A special feature of the American lamps is that they do not have a logo on their wick knob. The wick knob is either only decoratively adorned, or bears the designation "Made in America" or similar (see above). The manufacturing company has instead "immortalised" itself much more often on the flame disc, combined with the preceding patent data. Some companies put their name on the upper part of the kerosene/paraffin tank (called “oil pot” among collectors), because this part is always visible, even if the rest of the tank is hidden in the glass vase.
The next two collective photos of my 10 center-draft lamps show impressively how different the shapes of the flame discs can be. Some bear up to 5 patent dates.
Some flame discs of the American center-draft lamps with their patent dates (top row: flame discs from above)
From left: Royal – Fostoria – Consolidated (burner at all three lamps by Plume & Atwood) – Bristol – Bradley & Hubbard
Correction: The last patent date on the last flame disc should read correctly: 15-10-1889.
Some other flame discs of the American center-draft lamps with their patent dates (top row: flame discs from above)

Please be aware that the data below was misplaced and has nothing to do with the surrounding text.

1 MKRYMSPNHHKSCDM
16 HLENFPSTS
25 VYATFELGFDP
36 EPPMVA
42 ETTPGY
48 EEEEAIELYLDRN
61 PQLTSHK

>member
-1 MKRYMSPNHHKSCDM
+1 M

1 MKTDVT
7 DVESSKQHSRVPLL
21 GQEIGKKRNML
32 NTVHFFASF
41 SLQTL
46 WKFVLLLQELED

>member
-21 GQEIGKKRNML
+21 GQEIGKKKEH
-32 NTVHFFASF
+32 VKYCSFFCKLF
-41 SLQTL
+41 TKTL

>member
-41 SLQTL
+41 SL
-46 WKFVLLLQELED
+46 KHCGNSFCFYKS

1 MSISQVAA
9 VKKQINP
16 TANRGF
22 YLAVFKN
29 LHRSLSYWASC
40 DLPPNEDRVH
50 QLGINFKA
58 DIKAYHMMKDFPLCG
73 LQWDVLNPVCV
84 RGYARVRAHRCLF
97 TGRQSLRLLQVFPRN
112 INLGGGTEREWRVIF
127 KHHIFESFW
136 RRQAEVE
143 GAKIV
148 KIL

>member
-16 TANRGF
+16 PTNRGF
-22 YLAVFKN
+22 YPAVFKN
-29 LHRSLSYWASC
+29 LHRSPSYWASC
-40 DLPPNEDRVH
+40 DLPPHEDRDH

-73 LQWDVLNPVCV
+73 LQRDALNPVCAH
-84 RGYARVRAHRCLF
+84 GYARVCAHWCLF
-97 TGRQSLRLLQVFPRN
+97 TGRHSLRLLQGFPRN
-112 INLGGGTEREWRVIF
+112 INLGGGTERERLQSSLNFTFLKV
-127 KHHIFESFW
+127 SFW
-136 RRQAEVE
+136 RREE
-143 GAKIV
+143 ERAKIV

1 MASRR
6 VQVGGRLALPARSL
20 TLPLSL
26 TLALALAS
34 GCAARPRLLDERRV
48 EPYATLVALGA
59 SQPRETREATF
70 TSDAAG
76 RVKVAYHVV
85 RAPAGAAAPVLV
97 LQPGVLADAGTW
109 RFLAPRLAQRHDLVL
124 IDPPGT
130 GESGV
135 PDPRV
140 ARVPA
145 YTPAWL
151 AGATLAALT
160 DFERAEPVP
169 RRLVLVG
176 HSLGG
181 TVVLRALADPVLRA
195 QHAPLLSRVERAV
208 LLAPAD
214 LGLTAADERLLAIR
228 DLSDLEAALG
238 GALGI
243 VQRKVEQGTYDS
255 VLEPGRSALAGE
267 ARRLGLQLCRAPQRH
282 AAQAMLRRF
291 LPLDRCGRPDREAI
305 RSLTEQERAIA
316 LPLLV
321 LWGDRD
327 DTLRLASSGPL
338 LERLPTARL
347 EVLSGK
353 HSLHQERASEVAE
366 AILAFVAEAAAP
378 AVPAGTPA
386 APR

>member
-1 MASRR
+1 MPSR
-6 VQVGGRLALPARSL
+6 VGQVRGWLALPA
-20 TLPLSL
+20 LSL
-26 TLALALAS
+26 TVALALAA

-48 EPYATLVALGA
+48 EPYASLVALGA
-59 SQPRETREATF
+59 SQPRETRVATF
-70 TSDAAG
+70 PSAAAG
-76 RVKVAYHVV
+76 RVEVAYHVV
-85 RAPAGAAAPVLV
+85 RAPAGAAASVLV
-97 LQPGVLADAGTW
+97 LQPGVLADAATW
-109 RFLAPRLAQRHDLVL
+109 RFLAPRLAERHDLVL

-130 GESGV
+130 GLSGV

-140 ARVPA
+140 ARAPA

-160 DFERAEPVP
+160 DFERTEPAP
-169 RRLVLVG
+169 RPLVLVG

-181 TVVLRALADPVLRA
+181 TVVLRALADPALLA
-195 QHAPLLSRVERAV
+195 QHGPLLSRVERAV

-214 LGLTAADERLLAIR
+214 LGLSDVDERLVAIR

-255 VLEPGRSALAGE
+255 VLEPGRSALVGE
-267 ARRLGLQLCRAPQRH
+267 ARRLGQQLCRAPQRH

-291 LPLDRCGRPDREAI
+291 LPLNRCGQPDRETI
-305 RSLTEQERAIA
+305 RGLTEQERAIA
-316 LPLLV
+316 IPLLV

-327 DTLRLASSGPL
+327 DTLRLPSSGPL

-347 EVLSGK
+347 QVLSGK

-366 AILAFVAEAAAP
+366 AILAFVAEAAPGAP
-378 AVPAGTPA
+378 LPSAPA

From left: New Rochester – Rochester – E. Miller (Miller Lamp) – E. Miller (Vestal Lamp) – Matthews & Willard
Another special feature of the American lamps is that their wick drive does not always have a wick knob. The earlier versions have a vertical pin that is connected to the wick and whose upper end protrudes from the font (not from the burner itself!). You can move the wick up or down accordingly by pulling out or pushing down on this pin. Sometimes these pins do have a knurled wheel on their shaft to facilitate the movement of the pin. Later, this pin mechanism was abandoned in favour of a wick knob. But the wick knob also works differently from the usual European examples; it has to move the tubular wick around the central air tube. Therefore, it often has to move an inner metallic tube that grips the wick by small claws and pulls it along when it is moved. The wick knob can be horizontal or inclined, depending on the specific mechanics.